Smooth and compact in his glossy evening clothes, Mr. Spence advanced toward the study door; but as he reached it, his secretary stood there before him.
“It’s not quite all, Mr. Spence.”
Mr. Spence turned on him a look in which impatience was faintly tinged with apprehension. “What else is there? It’s two and a half minutes to eight.”
Millner stood his ground. “It won’t take longer than that. I want to tell you that, if you can conveniently replace me, I’d like—there are reasons why I shall have to leave you.”
Millner was conscious of reddening as he spoke. His redness deepened under Mr. Spence’s dispassionate scrutiny. He saw at once that the banker was not surprised at his announcement.
“Well, I suppose that’s natural enough. You’ll want to make a start for yourself now. Only, of course, for the sake of appearances—”
“Oh, certainly,” Millner hastily agreed.
“Well, then: is that all?” Mr. Spence repeated.
“Nearly.” Millner paused, as if in search of an appropriate formula. But after a moment he gave up the search, and pulled from his pocket an envelope which he held out to his employer. “I merely want to give this back.”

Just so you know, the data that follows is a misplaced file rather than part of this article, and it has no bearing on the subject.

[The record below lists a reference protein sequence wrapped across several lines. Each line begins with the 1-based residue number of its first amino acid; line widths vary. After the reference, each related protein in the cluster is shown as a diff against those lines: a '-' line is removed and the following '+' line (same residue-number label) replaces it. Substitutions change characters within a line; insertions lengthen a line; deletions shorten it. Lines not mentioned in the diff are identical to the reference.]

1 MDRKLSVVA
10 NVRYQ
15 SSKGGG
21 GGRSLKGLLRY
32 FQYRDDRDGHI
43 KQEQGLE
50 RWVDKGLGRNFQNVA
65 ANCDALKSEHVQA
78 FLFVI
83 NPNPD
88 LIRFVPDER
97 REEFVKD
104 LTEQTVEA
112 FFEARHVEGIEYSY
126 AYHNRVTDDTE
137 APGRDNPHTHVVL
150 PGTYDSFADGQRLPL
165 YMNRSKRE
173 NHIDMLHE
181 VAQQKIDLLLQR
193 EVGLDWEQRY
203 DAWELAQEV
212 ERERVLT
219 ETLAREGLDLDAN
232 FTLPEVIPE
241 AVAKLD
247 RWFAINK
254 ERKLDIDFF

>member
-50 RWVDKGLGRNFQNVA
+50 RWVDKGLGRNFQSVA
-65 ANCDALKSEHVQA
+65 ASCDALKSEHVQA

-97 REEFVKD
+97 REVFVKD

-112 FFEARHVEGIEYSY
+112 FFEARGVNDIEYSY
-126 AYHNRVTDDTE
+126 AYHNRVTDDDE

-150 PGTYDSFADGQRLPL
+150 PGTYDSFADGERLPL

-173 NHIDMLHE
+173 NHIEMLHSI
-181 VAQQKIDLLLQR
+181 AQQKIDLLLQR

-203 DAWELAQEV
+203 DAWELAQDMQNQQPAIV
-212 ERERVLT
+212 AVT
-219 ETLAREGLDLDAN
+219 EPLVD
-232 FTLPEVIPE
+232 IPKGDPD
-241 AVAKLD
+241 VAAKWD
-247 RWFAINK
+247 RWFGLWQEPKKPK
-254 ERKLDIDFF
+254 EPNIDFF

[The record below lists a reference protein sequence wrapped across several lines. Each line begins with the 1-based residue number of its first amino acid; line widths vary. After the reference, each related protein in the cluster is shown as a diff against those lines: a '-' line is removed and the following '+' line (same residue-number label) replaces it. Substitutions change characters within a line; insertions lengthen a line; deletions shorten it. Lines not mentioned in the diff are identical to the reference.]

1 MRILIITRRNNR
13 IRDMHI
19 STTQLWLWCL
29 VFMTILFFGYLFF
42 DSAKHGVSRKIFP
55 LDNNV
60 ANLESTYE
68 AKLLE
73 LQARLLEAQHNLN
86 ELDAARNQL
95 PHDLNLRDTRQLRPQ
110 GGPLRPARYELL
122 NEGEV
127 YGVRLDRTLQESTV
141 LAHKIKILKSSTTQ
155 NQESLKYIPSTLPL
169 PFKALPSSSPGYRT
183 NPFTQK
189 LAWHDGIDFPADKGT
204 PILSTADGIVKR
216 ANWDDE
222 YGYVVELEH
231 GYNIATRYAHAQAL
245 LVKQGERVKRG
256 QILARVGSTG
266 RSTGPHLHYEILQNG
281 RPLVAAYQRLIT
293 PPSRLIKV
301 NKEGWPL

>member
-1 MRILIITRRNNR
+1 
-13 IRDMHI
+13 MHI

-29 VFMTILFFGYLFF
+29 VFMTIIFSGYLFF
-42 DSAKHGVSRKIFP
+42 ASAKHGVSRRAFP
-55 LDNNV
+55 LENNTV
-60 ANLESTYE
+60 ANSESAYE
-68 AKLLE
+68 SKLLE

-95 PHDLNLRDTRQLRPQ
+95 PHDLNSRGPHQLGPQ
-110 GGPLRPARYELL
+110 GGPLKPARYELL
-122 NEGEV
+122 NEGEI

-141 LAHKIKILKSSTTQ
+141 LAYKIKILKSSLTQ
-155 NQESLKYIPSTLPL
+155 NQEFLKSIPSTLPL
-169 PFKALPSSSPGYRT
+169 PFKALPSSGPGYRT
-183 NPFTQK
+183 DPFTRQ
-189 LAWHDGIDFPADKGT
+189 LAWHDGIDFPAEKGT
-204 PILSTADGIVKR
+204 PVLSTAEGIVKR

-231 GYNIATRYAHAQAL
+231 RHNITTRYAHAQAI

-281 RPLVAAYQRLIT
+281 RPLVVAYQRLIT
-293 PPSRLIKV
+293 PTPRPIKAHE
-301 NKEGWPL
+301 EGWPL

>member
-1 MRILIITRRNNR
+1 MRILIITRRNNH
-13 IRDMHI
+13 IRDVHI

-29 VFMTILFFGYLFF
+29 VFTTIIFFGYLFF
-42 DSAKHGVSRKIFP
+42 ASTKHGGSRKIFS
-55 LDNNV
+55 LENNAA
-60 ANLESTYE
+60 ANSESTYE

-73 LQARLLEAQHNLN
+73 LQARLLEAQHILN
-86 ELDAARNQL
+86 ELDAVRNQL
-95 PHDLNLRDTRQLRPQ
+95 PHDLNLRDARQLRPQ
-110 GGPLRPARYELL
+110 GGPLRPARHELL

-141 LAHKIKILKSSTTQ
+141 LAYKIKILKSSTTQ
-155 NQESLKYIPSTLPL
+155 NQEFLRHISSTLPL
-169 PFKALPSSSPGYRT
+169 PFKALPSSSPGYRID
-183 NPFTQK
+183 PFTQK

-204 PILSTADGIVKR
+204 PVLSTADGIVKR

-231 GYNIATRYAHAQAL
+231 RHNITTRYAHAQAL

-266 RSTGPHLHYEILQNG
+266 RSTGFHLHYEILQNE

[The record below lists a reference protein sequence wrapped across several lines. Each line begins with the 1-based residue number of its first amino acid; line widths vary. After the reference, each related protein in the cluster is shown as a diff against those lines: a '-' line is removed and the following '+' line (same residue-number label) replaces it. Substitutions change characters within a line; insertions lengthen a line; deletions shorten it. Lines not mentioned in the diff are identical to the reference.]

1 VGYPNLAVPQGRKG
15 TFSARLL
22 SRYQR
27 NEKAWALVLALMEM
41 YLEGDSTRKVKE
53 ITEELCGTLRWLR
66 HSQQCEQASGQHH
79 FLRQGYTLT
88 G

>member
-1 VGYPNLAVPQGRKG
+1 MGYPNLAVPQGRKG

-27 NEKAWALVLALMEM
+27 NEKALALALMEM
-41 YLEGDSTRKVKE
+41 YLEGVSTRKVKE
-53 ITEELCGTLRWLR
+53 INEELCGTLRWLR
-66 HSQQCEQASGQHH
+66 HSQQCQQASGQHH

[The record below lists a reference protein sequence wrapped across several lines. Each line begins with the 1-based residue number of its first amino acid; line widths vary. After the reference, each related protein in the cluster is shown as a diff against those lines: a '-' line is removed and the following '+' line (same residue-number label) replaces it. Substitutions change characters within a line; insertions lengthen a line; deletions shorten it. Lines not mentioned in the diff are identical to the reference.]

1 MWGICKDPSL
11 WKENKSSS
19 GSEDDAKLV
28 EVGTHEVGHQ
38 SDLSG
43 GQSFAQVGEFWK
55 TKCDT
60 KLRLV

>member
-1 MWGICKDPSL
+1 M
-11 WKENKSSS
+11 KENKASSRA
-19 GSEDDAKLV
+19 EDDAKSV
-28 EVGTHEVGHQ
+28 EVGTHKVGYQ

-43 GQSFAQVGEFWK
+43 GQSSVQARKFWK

The hand which Mr. Spence had extended dropped to his side, and his sand-coloured face grew chalky. “Give it back?” His voice was as thick as Millner’s. “What’s happened? Is the bargain off?”
“Oh, no. I’ve given you my word.”
“Your word?” Mr. Spence lowered at him. “I’d like to know what that’s worth!”
Millner continued to hold out the envelope. “You do know, now. It’s worth that. It’s worth my place.”
Mr. Spence, standing motionless before him, hesitated for an appreciable space of time. His lips parted once or twice under their square-clipped stubble, and at last emitted: “How much more do you want?”
Millner broke into a laugh. “Oh, I’ve got all I want—all and more!”
“What—from the others? Are you crazy?”
“No, you are,” said Millner with a sudden recovery of composure. “But you’re safe—you’re as safe as you’ll ever be. Only I don’t care to take this for making you so.”
Mr. Spence slowly moistened his lips with his tongue, and removing his pince-nez, took a long hard look at Millner.
“I don’t understand. What other guarantee have I got?”
“That I mean what I say?” Millner glanced past the banker’s figure at his rich densely coloured background of Spanish leather and mahogany. He remembered that it was from this very threshold that he had first seen Mr. Spence’s son.
“What guarantee? You’ve got Draper!” he said.
“Oh, there is one, of course, but you’ll never know it.”
The assertion, laughingly flung out six months earlier in a bright June garden, came back to Mary Boyne with a sharp perception of its latent significance as she stood, in the December dusk, waiting for the lamps to be brought into the library.